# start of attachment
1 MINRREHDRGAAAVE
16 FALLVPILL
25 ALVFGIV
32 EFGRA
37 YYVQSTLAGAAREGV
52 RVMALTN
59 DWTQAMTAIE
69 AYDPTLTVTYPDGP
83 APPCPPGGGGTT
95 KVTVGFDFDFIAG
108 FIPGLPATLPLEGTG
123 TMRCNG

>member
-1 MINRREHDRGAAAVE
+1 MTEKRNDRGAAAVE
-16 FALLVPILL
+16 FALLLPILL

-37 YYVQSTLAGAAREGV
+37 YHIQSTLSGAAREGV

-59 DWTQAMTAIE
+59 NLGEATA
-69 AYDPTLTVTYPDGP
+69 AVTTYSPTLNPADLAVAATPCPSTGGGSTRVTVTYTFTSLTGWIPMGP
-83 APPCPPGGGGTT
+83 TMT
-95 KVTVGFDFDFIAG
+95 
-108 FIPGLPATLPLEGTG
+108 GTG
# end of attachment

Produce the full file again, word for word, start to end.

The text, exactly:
1 MINRREHDRGAAAVE
16 FALLVPILL
25 ALVFGIV
32 EFGRA
37 YYVQSTLAGAAREGV
52 RVMALTN
59 DWTQAMTAIE
69 AYDPTLTVTYPDGP
83 APPCPPGGGGTT
95 KVTVGFDFDFIAG
108 FIPGLPATLPLEGTG
123 TMRCNG

>member
-1 MINRREHDRGAAAVE
+1 MTEKRNDRGAAAVE
-16 FALLVPILL
+16 FALLLPILL

-37 YYVQSTLAGAAREGV
+37 YHIQSTLSGAAREGV

-59 DWTQAMTAIE
+59 NLGEATA
-69 AYDPTLTVTYPDGP
+69 AVTTYSPTLNPADLAVAATPCPSTGGGSTRVTVTYTFTSLTGWIPMGP
-83 APPCPPGGGGTT
+83 TMT
-95 KVTVGFDFDFIAG
+95 
-108 FIPGLPATLPLEGTG
+108 GTG